Students build listening, understanding through Patient Conversations

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Neurological disorders such as Alzheimer’s disease and Parkinson’s disease are some of the most emotionally complex and difficult to manage cases that physicians face, deeply affecting the patient’s sense of identity and their relationships to loved ones. Yet medical staff are often ill prepared to help patients through the experience. 

One part of the problem is that physicians lack the time to address these issues and another is that they often lack the training to do so.

Graham Atkin, assistant professor of radiology, is working to address the latter issue. 

As a doctoral student in neuroscience at the University of Michigan, he took part in events where patients and families dealing with dementia heard from scientists about the latest research developments. He discovered that the exchange of information was bidirectional. 

“Patients don't always understand what neurodegenerative diseases are at the biological level, but they have incredible insight into these conditions at the practical level, because they're the ones that are living with them,” says Atkin. “We learned as much from them as they did from us.”

He often heard that physicians fell short when it came to explaining a diagnosis, showing empathy, and responding to patients’ psychological needs. They were also unable to direct patients to resources that could help in those areas. Atkin realized that this was not entirely surprising. 

“Students are not typically taught these topics in lecture,” he says.

Three years ago, Atkin founded the Patient Conversations program, working with dementia support organizations in Battle Creek to fill in that educational gap for MSUCOM students. This year the program also included a Detroit-area organization, PACE Southeast Michigan.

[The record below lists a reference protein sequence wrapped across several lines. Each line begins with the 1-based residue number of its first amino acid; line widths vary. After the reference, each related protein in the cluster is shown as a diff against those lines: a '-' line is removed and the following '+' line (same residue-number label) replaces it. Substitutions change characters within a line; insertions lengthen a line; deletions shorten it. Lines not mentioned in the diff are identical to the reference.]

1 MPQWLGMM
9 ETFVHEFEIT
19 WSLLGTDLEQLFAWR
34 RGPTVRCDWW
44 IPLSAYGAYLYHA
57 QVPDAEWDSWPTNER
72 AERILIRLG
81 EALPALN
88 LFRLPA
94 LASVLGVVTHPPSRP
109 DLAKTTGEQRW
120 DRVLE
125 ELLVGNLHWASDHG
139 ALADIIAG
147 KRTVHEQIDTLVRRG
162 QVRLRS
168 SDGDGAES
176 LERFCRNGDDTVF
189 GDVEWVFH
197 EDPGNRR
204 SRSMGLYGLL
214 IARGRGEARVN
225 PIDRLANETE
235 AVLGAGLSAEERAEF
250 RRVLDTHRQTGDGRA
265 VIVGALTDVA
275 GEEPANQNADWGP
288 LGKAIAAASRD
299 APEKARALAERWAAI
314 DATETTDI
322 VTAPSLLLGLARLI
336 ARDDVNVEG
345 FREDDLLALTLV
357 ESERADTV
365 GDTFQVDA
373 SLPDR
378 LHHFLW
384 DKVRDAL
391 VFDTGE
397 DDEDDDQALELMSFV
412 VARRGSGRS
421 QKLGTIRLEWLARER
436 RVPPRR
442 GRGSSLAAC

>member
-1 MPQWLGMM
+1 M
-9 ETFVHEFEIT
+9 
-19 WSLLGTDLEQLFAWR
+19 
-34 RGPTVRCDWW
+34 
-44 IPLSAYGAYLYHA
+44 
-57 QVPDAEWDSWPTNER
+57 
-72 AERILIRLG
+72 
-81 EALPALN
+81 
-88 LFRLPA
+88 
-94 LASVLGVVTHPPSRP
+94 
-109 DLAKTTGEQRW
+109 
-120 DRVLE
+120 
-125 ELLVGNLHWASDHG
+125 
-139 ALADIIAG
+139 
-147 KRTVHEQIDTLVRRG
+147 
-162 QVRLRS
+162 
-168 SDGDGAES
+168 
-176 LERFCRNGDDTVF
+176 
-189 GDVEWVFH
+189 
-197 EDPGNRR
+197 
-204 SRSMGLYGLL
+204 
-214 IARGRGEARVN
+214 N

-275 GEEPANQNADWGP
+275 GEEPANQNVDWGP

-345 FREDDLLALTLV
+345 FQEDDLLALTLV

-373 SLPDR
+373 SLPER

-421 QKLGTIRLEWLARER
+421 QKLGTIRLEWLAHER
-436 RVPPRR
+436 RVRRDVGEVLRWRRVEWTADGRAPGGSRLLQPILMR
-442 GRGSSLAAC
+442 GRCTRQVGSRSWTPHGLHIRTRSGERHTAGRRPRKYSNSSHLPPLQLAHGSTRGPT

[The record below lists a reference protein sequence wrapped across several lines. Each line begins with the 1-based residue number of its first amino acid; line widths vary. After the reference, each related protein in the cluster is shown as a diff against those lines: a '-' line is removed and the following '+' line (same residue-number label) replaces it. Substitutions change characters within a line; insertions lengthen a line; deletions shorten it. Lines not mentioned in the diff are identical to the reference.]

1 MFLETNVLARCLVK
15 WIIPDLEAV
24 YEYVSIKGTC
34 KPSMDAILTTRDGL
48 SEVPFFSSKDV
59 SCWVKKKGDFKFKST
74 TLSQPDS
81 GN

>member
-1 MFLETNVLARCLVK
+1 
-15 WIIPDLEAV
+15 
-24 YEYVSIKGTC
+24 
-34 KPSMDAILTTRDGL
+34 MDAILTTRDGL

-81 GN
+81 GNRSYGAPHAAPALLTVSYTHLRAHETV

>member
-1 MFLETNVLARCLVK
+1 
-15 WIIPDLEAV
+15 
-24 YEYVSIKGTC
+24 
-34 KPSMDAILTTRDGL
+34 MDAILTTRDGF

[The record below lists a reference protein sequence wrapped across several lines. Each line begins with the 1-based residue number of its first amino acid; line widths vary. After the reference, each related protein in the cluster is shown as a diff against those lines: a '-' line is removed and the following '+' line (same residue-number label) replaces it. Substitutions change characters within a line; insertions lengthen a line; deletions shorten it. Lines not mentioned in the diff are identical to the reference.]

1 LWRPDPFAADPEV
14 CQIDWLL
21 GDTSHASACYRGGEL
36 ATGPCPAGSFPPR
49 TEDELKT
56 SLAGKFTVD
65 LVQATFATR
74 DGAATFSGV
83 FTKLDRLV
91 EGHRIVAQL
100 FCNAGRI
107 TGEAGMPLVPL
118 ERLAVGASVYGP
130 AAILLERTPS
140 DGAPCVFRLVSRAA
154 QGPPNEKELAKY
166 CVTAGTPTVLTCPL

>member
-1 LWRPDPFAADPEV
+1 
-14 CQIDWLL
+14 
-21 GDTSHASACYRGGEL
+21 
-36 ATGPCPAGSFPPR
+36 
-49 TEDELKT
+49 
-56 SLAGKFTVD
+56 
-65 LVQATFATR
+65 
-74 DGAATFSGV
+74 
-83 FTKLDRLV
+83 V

Participating first-year students spend a day at a dementia support facility and meet one on one with patients and their caregivers to discuss issues surrounding dementia.

The program emphasizes the need for physicians to consider the big picture and to better use all available resources. 

“[Patients and their caregivers] need doctors to consider a person's life, what they actually have to go through, to find the best plan of care available. That takes working not just with medical or mental health professionals. It's about community,” says Anne Clark, eldercare specialist and caregiver coordinator at Senior Health Partners in Battle Creek, a Patient Conversations community partner.

Students say that after attending Patient Conversations they feel much more confident discussing neurodegenerative diseases with patients and their families and sharing community resources available to them. 

“It was an amazing opportunity that every medical student needs to experience. I think what I learned today and the impact the conversations had on me will shape me into a better physician and communicator,” said first-year student Sonal Kaushik.

Through the program, patients have also found a new voice. 

“No one else in our medical appointments has ever asked us for any feedback or about our satisfaction,” said Cindy, who cares for her husband Mahmoud.

The program started with six participants. The following year it was capped at 12 and filled in a few days. This year Atkin signed up more than 50 participants within two hours.

He is eager to build on the program’s success and envisions integrating activities like it into the medical school curriculum, from pre-clerkship to residence. 

“These diseases are difficult for physicians to handle, and even more difficult for patients and their families to talk about. Somebody in that equation needs to be skilled and brave and having honest conversation with people about what's going on and to really listen,” he says. “I would like our physicians to be those brave, skilled people.”